— Plant-based collagen helps to retain the water barrier for the dewiest skin. I love The Beauty Chef Collagen Inner Beauty Boost and this marine collagen with skin-plumping hyaluronic acid. Just add water.
– Vitamin K2 (menaquinone) in natto, sauerkraut and tempeh, though potency depends on the fermentation process. Vitamin K2 supports skin barrier function while working to reduce inflammation and is implicated in helping with skin conditions such as eczema and acne. Much like Vitamin B12, Vitamin K2 supplementation is important for those eating either 100% plant-based or who lean heavily towards a vegan diet.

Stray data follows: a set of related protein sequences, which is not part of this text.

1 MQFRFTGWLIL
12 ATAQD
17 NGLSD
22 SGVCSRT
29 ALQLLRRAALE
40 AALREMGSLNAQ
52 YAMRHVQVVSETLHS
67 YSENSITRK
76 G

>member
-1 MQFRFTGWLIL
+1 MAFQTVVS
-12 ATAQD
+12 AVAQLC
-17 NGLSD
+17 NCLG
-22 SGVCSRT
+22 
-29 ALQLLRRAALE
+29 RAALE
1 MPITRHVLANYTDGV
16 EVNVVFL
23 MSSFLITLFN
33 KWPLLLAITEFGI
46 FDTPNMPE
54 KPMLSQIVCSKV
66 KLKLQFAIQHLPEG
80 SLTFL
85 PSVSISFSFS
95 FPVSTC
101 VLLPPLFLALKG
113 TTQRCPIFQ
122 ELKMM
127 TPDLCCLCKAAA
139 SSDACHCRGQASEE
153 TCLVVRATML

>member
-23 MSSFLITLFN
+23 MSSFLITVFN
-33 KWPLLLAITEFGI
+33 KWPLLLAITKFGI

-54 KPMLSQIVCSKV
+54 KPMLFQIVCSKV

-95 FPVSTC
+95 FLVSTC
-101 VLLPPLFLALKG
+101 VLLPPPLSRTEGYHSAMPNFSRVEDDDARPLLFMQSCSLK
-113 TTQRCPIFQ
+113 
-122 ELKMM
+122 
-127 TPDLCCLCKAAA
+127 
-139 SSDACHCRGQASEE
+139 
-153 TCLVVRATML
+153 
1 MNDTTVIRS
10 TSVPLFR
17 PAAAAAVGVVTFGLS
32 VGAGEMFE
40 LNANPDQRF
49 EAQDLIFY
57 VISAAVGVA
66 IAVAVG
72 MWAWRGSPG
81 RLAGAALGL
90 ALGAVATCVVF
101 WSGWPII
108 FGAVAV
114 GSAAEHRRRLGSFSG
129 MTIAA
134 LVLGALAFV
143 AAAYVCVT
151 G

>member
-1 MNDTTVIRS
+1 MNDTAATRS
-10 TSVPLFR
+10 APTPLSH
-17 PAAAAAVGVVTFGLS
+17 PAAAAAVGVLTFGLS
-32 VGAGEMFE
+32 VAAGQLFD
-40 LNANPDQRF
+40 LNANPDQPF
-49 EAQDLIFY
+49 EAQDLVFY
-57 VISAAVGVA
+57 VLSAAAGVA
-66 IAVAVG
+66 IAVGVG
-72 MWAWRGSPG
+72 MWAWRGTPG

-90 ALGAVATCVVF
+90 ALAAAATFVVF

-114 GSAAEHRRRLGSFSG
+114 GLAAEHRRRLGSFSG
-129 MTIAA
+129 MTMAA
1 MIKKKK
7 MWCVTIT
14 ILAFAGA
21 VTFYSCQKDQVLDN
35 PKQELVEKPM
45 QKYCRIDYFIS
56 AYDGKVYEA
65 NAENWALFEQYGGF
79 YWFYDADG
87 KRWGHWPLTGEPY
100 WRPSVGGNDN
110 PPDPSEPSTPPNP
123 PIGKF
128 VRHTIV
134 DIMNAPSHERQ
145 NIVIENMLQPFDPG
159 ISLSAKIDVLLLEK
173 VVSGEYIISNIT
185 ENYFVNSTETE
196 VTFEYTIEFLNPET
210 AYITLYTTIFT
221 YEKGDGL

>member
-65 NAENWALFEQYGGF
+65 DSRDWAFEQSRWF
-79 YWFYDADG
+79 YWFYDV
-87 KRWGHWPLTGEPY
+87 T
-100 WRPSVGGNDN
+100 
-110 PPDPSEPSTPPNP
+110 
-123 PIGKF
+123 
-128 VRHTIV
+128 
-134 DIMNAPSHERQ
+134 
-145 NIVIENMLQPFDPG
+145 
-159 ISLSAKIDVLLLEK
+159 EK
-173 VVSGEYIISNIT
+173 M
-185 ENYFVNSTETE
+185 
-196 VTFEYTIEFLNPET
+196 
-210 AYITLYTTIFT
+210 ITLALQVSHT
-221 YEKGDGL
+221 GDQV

You can get glowing skin naturally. It will just require patience and lots of self-discovery. Try incorporating some stress-reducing activities into your daily life and where you need additional support, seek out supplements that help keep skin clear. And you’re on the right track with foods to avoid such as dairy, refined sugars and hyper-processed foods. Any dietary adjustments will work from the inside out to deliver vibrancy and help bring your body back into balance.